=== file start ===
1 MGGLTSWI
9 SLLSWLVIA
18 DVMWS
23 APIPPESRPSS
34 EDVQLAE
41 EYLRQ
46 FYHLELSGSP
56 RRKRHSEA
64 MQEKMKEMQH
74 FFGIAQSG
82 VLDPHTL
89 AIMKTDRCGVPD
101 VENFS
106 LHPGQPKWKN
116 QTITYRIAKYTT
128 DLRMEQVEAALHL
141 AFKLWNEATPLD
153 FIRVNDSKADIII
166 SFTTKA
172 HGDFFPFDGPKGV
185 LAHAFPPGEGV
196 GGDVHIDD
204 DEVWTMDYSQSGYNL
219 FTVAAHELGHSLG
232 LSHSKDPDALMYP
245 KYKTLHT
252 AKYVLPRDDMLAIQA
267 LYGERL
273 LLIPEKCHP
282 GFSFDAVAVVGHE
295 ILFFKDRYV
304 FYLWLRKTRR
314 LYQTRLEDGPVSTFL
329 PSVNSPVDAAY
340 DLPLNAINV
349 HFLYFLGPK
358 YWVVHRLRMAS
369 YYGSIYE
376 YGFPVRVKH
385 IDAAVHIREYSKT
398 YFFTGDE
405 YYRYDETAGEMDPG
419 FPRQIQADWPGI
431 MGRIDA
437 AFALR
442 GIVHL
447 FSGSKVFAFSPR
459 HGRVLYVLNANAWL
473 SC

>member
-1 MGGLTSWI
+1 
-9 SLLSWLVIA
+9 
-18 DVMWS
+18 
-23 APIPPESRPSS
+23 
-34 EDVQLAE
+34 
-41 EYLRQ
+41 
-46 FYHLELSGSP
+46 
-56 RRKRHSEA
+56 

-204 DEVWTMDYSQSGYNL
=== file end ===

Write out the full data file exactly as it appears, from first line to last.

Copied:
1 MGGLTSWI
9 SLLSWLVIA
18 DVMWS
23 APIPPESRPSS
34 EDVQLAE
41 EYLRQ
46 FYHLELSGSP
56 RRKRHSEA
64 MQEKMKEMQH
74 FFGIAQSG
82 VLDPHTL
89 AIMKTDRCGVPD
101 VENFS
106 LHPGQPKWKN
116 QTITYRIAKYTT
128 DLRMEQVEAALHL
141 AFKLWNEATPLD
153 FIRVNDSKADIII
166 SFTTKA
172 HGDFFPFDGPKGV
185 LAHAFPPGEGV
196 GGDVHIDD
204 DEVWTMDYSQSGYNL
219 FTVAAHELGHSLG
232 LSHSKDPDALMYP
245 KYKTLHT
252 AKYVLPRDDMLAIQA
267 LYGERL
273 LLIPEKCHP
282 GFSFDAVAVVGHE
295 ILFFKDRYV
304 FYLWLRKTRR
314 LYQTRLEDGPVSTFL
329 PSVNSPVDAAY
340 DLPLNAINV
349 HFLYFLGPK
358 YWVVHRLRMAS
369 YYGSIYE
376 YGFPVRVKH
385 IDAAVHIREYSKT
398 YFFTGDE
405 YYRYDETAGEMDPG
419 FPRQIQADWPGI
431 MGRIDA
437 AFALR
442 GIVHL
447 FSGSKVFAFSPR
459 HGRVLYVLNANAWL
473 SC

>member
-1 MGGLTSWI
+1 
-9 SLLSWLVIA
+9 
-18 DVMWS
+18 
-23 APIPPESRPSS
+23 
-34 EDVQLAE
+34 
-41 EYLRQ
+41 
-46 FYHLELSGSP
+46 
-56 RRKRHSEA
+56 

-204 DEVWTMDYSQSGYNL